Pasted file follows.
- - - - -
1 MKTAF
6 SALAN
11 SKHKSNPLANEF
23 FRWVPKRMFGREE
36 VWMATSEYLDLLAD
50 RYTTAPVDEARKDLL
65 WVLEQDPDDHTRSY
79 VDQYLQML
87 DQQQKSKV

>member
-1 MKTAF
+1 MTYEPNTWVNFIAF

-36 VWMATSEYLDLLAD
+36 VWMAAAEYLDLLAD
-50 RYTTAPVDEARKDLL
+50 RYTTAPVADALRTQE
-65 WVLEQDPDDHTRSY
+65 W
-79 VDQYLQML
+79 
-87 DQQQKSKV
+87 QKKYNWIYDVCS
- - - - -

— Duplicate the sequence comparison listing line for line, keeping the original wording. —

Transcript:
1 MKTAF
6 SALAN
11 SKHKSNPLANEF
23 FRWVPKRMFGREE
36 VWMATSEYLDLLAD
50 RYTTAPVDEARKDLL
65 WVLEQDPDDHTRSY
79 VDQYLQML
87 DQQQKSKV

>member
-1 MKTAF
+1 MTYEPNTWVNFIAF

-36 VWMATSEYLDLLAD
+36 VWMAAAEYLDLLAD
-50 RYTTAPVDEARKDLL
+50 RYTTAPVADALRTQE
-65 WVLEQDPDDHTRSY
+65 W
-79 VDQYLQML
+79 
-87 DQQQKSKV
+87 QKKYNWIYDVCS